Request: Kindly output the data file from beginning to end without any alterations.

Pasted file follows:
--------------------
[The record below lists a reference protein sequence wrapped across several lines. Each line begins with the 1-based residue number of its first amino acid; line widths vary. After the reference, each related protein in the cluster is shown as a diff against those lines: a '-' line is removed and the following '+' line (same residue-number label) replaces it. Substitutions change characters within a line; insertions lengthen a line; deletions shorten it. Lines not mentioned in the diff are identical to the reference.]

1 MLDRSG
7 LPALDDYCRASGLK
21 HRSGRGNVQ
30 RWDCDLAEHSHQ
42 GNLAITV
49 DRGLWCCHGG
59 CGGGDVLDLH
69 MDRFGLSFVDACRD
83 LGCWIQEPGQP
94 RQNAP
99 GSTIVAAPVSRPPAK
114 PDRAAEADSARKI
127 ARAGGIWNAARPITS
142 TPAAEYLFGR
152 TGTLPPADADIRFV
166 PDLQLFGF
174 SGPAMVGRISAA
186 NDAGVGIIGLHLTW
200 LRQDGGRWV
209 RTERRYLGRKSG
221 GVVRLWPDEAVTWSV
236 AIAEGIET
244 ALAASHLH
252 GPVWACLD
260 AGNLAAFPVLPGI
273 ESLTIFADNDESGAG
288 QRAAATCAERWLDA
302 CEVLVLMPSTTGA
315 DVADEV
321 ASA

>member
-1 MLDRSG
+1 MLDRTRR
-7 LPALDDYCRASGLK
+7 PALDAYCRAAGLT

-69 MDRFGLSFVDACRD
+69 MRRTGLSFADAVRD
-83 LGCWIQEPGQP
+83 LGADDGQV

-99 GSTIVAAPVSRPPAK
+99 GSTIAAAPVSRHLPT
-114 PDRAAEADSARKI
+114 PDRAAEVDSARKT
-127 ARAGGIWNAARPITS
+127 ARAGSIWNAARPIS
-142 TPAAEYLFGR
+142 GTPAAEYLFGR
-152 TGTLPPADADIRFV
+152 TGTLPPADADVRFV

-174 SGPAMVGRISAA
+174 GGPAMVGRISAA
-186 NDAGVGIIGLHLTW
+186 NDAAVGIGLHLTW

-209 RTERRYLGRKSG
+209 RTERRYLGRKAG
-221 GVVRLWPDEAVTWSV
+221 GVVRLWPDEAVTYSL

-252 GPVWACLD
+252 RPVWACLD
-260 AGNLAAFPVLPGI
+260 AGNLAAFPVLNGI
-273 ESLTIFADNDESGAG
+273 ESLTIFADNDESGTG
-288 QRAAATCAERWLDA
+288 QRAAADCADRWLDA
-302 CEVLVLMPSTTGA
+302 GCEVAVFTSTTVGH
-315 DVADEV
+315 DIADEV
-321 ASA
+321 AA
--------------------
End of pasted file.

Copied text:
[The record below lists a reference protein sequence wrapped across several lines. Each line begins with the 1-based residue number of its first amino acid; line widths vary. After the reference, each related protein in the cluster is shown as a diff against those lines: a '-' line is removed and the following '+' line (same residue-number label) replaces it. Substitutions change characters within a line; insertions lengthen a line; deletions shorten it. Lines not mentioned in the diff are identical to the reference.]

1 MLDRSG
7 LPALDDYCRASGLK
21 HRSGRGNVQ
30 RWDCDLAEHSHQ
42 GNLAITV
49 DRGLWCCHGG
59 CGGGDVLDLH
69 MDRFGLSFVDACRD
83 LGCWIQEPGQP
94 RQNAP
99 GSTIVAAPVSRPPAK
114 PDRAAEADSARKI
127 ARAGGIWNAARPITS
142 TPAAEYLFGR
152 TGTLPPADADIRFV
166 PDLQLFGF
174 SGPAMVGRISAA
186 NDAGVGIIGLHLTW
200 LRQDGGRWV
209 RTERRYLGRKSG
221 GVVRLWPDEAVTWSV
236 AIAEGIET
244 ALAASHLH
252 GPVWACLD
260 AGNLAAFPVLPGI
273 ESLTIFADNDESGAG
288 QRAAATCAERWLDA
302 CEVLVLMPSTTGA
315 DVADEV
321 ASA

>member
-1 MLDRSG
+1 MLDRTRR
-7 LPALDDYCRASGLK
+7 PALDAYCRAAGLT

-69 MDRFGLSFVDACRD
+69 MRRTGLSFADAVRD
-83 LGCWIQEPGQP
+83 LGADDGQV

-99 GSTIVAAPVSRPPAK
+99 GSTIAAAPVSRHLPT
-114 PDRAAEADSARKI
+114 PDRAAEVDSARKT
-127 ARAGGIWNAARPITS
+127 ARAGSIWNAARPIS
-142 TPAAEYLFGR
+142 GTPAAEYLFGR
-152 TGTLPPADADIRFV
+152 TGTLPPADADVRFV

-174 SGPAMVGRISAA
+174 GGPAMVGRISAA
-186 NDAGVGIIGLHLTW
+186 NDAAVGIGLHLTW

-209 RTERRYLGRKSG
+209 RTERRYLGRKAG
-221 GVVRLWPDEAVTWSV
+221 GVVRLWPDEAVTYSL

-252 GPVWACLD
+252 RPVWACLD
-260 AGNLAAFPVLPGI
+260 AGNLAAFPVLNGI
-273 ESLTIFADNDESGAG
+273 ESLTIFADNDESGTG
-288 QRAAATCAERWLDA
+288 QRAAADCADRWLDA
-302 CEVLVLMPSTTGA
+302 GCEVAVFTSTTVGH
-315 DVADEV
+315 DIADEV
-321 ASA
+321 AA